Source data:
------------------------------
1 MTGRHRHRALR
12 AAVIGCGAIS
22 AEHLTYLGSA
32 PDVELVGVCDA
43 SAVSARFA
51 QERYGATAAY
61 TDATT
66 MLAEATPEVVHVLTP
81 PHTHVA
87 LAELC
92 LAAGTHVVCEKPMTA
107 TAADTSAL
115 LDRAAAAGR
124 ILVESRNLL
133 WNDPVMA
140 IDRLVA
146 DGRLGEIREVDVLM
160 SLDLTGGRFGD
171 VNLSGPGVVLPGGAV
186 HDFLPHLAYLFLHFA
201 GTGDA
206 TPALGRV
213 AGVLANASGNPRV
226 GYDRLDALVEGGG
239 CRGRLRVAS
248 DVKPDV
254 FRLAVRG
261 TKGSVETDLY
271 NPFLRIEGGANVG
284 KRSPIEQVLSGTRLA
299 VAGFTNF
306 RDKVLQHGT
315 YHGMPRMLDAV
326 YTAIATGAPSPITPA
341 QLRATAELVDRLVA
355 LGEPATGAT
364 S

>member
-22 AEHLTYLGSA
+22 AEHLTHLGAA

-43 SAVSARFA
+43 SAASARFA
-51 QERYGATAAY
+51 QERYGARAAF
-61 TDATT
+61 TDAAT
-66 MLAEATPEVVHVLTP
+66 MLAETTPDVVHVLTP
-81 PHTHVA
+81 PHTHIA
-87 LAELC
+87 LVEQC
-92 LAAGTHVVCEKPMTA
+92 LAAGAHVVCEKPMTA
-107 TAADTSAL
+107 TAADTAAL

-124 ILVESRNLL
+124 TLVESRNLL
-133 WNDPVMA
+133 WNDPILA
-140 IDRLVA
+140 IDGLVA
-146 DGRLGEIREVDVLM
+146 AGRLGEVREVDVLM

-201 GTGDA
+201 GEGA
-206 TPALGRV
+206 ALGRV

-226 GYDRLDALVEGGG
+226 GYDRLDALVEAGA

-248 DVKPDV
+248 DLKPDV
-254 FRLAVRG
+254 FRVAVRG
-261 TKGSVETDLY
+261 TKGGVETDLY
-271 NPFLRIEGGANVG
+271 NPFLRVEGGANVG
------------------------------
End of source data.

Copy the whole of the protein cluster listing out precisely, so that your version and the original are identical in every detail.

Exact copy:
1 MTGRHRHRALR
12 AAVIGCGAIS
22 AEHLTYLGSA
32 PDVELVGVCDA
43 SAVSARFA
51 QERYGATAAY
61 TDATT
66 MLAEATPEVVHVLTP
81 PHTHVA
87 LAELC
92 LAAGTHVVCEKPMTA
107 TAADTSAL
115 LDRAAAAGR
124 ILVESRNLL
133 WNDPVMA
140 IDRLVA
146 DGRLGEIREVDVLM
160 SLDLTGGRFGD
171 VNLSGPGVVLPGGAV
186 HDFLPHLAYLFLHFA
201 GTGDA
206 TPALGRV
213 AGVLANASGNPRV
226 GYDRLDALVEGGG
239 CRGRLRVAS
248 DVKPDV
254 FRLAVRG
261 TKGSVETDLY
271 NPFLRIEGGANVG
284 KRSPIEQVLSGTRLA
299 VAGFTNF
306 RDKVLQHGT
315 YHGMPRMLDAV
326 YTAIATGAPSPITPA
341 QLRATAELVDRLVA
355 LGEPATGAT
364 S

>member
-22 AEHLTYLGSA
+22 AEHLTHLGAA

-43 SAVSARFA
+43 SAASARFA
-51 QERYGATAAY
+51 QERYGARAAF
-61 TDATT
+61 TDAAT
-66 MLAEATPEVVHVLTP
+66 MLAETTPDVVHVLTP
-81 PHTHVA
+81 PHTHIA
-87 LAELC
+87 LVEQC
-92 LAAGTHVVCEKPMTA
+92 LAAGAHVVCEKPMTA
-107 TAADTSAL
+107 TAADTAAL

-124 ILVESRNLL
+124 TLVESRNLL
-133 WNDPVMA
+133 WNDPILA
-140 IDRLVA
+140 IDGLVA
-146 DGRLGEIREVDVLM
+146 AGRLGEVREVDVLM

-201 GTGDA
+201 GEGA
-206 TPALGRV
+206 ALGRV

-226 GYDRLDALVEGGG
+226 GYDRLDALVEAGA

-248 DVKPDV
+248 DLKPDV
-254 FRLAVRG
+254 FRVAVRG
-261 TKGSVETDLY
+261 TKGGVETDLY
-271 NPFLRIEGGANVG
+271 NPFLRVEGGANVG